2893 Peiroos is a large Jupiter trojan from the Trojan camp, approximately 87 kilometers (54 miles) in diameter. It was discovered on 30 August 1975, by astronomers of the Felix Aguilar Observatory at the Leoncito Astronomical Complex in Argentina. The  D-type asteroid has a rotation period of 8.96 hours and belongs to the 40 largest Jupiter trojans. It was named after  Peiroos (Peirous) from Greek mythology.
Orbit and classification Peiroos is a dark Jovian asteroid orbiting in the trailing Trojan camp at Jupiter's L 5 Lagrangian point, 60 ° behind its orbit in a 1:1 resonance (see . Trojans in astronomy) It is a non-  family asteroid in the Jovian background population. It orbits the Sun at a distance of 4.8–5.5  AU once every 11 years and 8 months (4,269 days; semi-major axis of 5.15 AU). Its orbit has an eccentricity of 0.08 and an inclination of 15 ° with respect to the ecliptic.
observation arc begins with its first observation as at 1933 BJ Heidelberg Observatory in January 1933, more than 42 years prior to its official discovery observation at Leoncito.
Tholen classification, Peiroos has been characterized as a dark D-type asteroid.
In October 1989, a rotational
lightcurve of Peiroos was obtained from photometric observations by German and Italian astronomers. Lightcurve analysis gave a well-defined rotation period of 8.96 hours with a brightness variation of 0.30 magnitude ( ). U=3 Between 2015 and 2017, photometric observations by  Robert Stephens and collaborators at the Center for Solar System Studies in Landers, California, gave two concurring periods of 8.951 and 8.99 hours, both with an amplitude of 0.31 magnitude ( ). U=3-/3-  
Diameter and albedo
According to the surveys carried out by the Infrared Astronomical Satellite
IRAS, the Japanese Akari satellite and the NEOWISE mission of NASA's Wide-field Infrared Survey Explorer, Peiroos measures between 86.76 and 87.46 kilometers in diameter and its surface has an albedo between 0.0469 and 0.048.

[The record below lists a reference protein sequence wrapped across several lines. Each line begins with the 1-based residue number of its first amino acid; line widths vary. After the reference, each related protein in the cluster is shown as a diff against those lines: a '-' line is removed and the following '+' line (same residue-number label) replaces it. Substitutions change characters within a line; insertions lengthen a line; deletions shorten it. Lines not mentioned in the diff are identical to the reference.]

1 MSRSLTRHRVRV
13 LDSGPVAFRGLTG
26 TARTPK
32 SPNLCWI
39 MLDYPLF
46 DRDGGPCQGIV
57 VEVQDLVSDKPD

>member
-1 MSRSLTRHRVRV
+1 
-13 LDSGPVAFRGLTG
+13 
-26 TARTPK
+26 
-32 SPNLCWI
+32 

Collaborative Asteroid Lightcurve Link derives an albedo of 0.0588 and a diameter of 87.67 kilometers based on an absolute magnitude of 8.98.
100+ largest Jupiter trojans
minor planet was named after Peiroos (Peirous), Thracian war leader from the city of Aenus and an ally of King Priam who fought courageously to defend Troy against the Greek during the Trojan War. The official naming citation was published by the Minor Planet Center on 25 September 1988 ( ). M.P.C. 13608
^ a b c Lightcurve plots of (2893) Peiroos from
2015, 2016 and 2017 by Robert Stephens at the Center for Solar System Studies ( ). Quality code is 3 (lightcurve rating at CS3). Summary figures at the U81 LCDB
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"Asteroid (2893) Peiroos – Proper Elements". AstDyS-2, Asteroids – Dynamic Site . Retrieved . 25 May 2018
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Stephens, Robert D. (April 2017). "Lightcurve Analysis of Trojan Asteroids at the Center for Solar System Studies 2016 October - December". The Minor Planet Bulletin. 44 (2): 123–125. Bibcode: 2017MPBu...44..123S. ISSN 1052-8091.
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Stephens, Robert D.; Coley, Daniel R.; French, Linda M. (July 2016). "A Report from the L5 Trojan Camp - Lightcurves of Jovian Trojan Asteroids from the Center for Solar System Studies". The Minor Planet Bulletin. 43 (3): 265–270. Bibcode: 2016MPBu...43..265S. ISSN 1052-8091.
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